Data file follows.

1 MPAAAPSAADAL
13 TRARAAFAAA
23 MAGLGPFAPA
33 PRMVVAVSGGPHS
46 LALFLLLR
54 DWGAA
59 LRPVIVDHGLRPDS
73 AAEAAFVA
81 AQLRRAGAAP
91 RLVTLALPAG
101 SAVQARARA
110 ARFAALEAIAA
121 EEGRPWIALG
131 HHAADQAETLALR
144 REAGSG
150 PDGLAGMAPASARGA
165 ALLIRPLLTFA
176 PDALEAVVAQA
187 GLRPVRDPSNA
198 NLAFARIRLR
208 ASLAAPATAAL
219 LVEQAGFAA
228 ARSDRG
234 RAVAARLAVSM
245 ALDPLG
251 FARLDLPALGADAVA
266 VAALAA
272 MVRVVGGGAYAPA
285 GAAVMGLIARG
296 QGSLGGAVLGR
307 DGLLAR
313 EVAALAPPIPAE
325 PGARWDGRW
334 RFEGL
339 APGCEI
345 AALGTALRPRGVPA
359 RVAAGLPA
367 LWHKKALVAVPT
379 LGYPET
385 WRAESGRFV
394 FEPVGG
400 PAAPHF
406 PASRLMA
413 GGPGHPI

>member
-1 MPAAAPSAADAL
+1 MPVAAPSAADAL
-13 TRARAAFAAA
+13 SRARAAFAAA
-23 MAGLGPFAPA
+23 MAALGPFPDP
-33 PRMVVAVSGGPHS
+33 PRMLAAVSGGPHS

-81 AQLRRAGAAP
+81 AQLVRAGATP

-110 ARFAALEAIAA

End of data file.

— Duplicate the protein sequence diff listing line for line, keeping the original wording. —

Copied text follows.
1 MPAAAPSAADAL
13 TRARAAFAAA
23 MAGLGPFAPA
33 PRMVVAVSGGPHS
46 LALFLLLR
54 DWGAA
59 LRPVIVDHGLRPDS
73 AAEAAFVA
81 AQLRRAGAAP
91 RLVTLALPAG
101 SAVQARARA
110 ARFAALEAIAA
121 EEGRPWIALG
131 HHAADQAETLALR
144 REAGSG
150 PDGLAGMAPASARGA
165 ALLIRPLLTFA
176 PDALEAVVAQA
187 GLRPVRDPSNA
198 NLAFARIRLR
208 ASLAAPATAAL
219 LVEQAGFAA
228 ARSDRG
234 RAVAARLAVSM
245 ALDPLG
251 FARLDLPALGADAVA
266 VAALAA
272 MVRVVGGGAYAPA
285 GAAVMGLIARG
296 QGSLGGAVLGR
307 DGLLAR
313 EVAALAPPIPAE
325 PGARWDGRW
334 RFEGL
339 APGCEI
345 AALGTALRPRGVPA
359 RVAAGLPA
367 LWHKKALVAVPT
379 LGYPET
385 WRAESGRFV
394 FEPVGG
400 PAAPHF
406 PASRLMA
413 GGPGHPI

>member
-1 MPAAAPSAADAL
+1 MPVAAPSAADAL
-13 TRARAAFAAA
+13 SRARAAFAAA
-23 MAGLGPFAPA
+23 MAALGPFPDP
-33 PRMVVAVSGGPHS
+33 PRMLAAVSGGPHS

-81 AQLRRAGAAP
+81 AQLVRAGATP

-110 ARFAALEAIAA